A village hall is a public building in a village used for various things such as:

United Kingdom

Bedhampton Social Hall, United Kingdom
Bedhampton Social Hall, United Kingdom
St Bees Village Hall Cumbria, UK. Built 1882.
St Bees Village Hall Cumbria, UK. Built 1882.

In the United Kingdom, a village hall is usually a building which contains at least one large room (plus kitchen and toilets), is owned by a local government council or independent trustees, and is run for the benefit of the local community. It is estimated that there are over 10,000 such village halls.[1]

Such a hall is typically used for a variety of public and private functions, such as:

Village halls are generally run by committees, and if not already part of a local government body such as a parish council, then such committees are eligible for charitable status.[2] They may have other names such as a Village Institute or Memorial Hall. In some localities a church hall or community centre provides similar functions.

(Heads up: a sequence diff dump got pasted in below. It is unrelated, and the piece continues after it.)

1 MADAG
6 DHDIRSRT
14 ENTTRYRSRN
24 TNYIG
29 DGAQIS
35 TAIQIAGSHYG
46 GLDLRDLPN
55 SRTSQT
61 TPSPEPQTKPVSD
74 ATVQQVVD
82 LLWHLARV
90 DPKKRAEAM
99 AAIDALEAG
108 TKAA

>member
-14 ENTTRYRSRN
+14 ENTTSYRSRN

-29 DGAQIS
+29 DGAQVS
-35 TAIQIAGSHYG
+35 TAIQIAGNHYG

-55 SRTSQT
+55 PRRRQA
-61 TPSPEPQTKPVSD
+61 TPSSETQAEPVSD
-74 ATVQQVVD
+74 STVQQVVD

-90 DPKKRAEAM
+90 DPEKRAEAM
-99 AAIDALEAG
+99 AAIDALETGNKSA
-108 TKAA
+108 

Wales

The word neuadd (IPA: /'neiæð/) is used to refer to village halls in Welsh-speaking parts of Wales, as in Neuadd Dyfi, the village hall in Aberdyfi.[3]

United States

La Grange, Illinois Village Hall
La Grange, Illinois Village Hall

In the United States, a village hall is the seat of government for villages. It functions much as a town hall or city hall.

See also

Action for village halls in England

References

  1. ^ [1] ACT website Jan 2019
  2. ^ Use of Church Halls for Village Hall and Other Charitable Purposes, Charity Commission, United Kingdom, July 2001.
  3. ^ "Neuadd Dyfi". Retrieved 2 November 2009.